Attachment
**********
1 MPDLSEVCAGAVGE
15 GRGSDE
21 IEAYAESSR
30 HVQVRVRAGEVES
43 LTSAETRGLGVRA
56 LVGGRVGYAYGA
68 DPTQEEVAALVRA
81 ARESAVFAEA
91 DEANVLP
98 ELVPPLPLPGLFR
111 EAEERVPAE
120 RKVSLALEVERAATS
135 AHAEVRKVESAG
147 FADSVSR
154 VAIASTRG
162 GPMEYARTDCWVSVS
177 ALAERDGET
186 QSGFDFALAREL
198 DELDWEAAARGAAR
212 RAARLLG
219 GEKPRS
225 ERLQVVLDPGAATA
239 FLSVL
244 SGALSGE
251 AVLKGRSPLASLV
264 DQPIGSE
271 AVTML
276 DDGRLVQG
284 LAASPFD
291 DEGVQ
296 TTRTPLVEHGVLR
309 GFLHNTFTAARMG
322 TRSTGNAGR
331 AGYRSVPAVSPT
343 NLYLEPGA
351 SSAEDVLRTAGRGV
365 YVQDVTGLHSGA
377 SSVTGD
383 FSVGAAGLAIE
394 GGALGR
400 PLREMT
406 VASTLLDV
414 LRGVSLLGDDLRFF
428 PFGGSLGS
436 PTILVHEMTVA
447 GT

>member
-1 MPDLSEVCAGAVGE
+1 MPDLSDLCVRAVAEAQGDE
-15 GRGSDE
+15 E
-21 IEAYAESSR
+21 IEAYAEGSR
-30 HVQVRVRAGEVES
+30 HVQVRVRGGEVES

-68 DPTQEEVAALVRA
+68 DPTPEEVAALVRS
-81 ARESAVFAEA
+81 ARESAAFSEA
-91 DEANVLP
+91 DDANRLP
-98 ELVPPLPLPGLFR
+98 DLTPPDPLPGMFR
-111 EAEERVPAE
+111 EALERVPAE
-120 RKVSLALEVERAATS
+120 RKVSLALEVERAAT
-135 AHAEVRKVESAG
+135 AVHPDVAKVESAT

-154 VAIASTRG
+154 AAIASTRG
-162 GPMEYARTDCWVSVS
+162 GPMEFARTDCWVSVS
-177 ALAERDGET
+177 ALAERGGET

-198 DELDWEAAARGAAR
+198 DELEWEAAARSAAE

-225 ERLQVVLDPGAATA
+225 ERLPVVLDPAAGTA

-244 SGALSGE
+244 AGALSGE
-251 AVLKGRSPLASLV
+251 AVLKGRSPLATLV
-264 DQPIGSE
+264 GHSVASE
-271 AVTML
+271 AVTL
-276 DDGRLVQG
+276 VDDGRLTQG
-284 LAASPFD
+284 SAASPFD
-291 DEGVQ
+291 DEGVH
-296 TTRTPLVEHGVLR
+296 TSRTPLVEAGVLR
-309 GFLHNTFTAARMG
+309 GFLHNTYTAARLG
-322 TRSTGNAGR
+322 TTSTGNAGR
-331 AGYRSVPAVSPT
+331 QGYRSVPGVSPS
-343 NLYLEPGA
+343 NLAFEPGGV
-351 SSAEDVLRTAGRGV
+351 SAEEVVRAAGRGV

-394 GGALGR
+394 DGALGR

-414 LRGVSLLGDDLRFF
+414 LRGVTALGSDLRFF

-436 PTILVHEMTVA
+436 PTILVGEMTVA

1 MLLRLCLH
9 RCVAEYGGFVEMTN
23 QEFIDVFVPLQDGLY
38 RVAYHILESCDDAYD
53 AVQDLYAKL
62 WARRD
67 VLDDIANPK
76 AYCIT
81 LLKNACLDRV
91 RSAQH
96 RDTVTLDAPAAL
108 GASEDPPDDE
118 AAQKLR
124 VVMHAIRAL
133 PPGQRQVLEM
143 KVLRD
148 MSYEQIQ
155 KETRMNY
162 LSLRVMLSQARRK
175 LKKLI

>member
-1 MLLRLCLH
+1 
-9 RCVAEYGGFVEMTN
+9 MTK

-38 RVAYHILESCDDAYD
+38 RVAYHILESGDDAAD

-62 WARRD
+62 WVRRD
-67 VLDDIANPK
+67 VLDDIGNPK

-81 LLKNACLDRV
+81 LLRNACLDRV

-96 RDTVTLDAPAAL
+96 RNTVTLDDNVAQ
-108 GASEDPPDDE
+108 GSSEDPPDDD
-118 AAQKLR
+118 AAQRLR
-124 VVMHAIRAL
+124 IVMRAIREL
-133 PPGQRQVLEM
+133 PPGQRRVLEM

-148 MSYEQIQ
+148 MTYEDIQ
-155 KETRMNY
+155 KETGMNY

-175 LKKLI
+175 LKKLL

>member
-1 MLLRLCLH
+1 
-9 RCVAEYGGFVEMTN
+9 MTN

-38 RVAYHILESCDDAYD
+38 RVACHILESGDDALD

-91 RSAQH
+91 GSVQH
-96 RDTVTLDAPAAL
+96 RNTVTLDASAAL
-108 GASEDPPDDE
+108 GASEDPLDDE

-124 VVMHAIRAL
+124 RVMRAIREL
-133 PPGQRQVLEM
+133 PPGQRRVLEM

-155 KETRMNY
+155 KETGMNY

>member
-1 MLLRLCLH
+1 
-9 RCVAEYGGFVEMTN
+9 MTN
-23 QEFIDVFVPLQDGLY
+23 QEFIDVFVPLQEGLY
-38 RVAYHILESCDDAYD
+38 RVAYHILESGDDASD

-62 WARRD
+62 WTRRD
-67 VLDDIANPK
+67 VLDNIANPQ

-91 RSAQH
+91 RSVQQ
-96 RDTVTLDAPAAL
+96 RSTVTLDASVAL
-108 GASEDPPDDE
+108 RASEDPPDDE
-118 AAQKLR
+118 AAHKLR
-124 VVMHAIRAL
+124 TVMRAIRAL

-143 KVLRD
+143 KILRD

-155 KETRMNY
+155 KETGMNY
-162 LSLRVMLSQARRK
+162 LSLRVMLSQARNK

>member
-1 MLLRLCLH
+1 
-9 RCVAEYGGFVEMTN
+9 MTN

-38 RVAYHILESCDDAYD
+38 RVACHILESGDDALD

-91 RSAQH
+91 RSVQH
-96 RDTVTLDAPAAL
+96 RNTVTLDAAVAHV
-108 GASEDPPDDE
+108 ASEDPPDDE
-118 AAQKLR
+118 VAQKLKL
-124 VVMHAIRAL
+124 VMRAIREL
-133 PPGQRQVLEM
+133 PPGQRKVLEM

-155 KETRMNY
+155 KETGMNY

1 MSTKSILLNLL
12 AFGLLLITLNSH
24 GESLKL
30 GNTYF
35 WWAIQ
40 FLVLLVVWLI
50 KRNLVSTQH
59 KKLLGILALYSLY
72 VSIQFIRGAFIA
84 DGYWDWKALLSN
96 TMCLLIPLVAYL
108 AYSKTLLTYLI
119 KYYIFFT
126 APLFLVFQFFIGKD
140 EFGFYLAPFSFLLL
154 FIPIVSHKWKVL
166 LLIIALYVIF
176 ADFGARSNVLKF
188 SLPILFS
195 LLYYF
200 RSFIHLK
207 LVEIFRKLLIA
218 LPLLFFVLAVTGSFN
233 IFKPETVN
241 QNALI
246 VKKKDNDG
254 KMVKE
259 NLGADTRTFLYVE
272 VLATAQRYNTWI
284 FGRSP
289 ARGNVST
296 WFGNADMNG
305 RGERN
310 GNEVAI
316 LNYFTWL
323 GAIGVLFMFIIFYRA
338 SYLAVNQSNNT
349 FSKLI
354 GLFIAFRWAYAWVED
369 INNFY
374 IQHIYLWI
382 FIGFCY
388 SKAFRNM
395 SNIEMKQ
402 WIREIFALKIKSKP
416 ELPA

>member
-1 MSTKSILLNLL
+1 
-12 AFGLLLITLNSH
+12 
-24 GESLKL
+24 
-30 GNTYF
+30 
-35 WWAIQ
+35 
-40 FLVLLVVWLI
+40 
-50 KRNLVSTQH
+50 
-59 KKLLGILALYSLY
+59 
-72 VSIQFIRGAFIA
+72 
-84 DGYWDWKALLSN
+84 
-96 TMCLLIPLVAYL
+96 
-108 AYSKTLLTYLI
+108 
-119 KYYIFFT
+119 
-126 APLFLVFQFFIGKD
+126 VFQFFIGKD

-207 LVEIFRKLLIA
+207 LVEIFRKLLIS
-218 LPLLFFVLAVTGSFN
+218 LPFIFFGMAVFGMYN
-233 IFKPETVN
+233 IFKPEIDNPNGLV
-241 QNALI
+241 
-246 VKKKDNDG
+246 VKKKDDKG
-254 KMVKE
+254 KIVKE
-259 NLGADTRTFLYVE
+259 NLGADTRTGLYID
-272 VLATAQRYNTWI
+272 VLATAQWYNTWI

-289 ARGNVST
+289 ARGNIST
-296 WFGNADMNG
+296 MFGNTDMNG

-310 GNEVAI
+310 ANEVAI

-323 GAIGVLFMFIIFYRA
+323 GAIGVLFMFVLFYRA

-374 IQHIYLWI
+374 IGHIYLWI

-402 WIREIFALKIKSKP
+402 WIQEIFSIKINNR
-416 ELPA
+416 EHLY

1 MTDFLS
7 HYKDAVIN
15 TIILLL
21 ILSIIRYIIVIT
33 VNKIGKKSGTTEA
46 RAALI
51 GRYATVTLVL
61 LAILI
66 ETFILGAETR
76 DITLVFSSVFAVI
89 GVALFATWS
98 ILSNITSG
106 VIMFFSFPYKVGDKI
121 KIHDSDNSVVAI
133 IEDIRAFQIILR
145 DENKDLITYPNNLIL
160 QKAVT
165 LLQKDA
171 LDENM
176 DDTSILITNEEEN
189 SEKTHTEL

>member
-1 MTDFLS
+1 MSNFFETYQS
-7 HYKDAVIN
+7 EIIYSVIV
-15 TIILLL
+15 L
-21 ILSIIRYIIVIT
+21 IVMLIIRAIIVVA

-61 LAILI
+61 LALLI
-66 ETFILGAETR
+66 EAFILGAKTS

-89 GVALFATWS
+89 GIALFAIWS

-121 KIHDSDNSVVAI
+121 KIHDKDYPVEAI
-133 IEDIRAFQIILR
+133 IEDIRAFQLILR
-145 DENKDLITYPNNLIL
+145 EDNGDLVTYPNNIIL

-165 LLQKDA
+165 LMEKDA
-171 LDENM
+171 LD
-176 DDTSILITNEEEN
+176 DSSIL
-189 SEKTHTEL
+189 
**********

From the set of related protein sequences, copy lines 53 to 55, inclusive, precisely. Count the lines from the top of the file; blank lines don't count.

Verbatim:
+21 IEAYAEGSR
-30 HVQVRVRAGEVES
+30 HVQVRVRGGEVES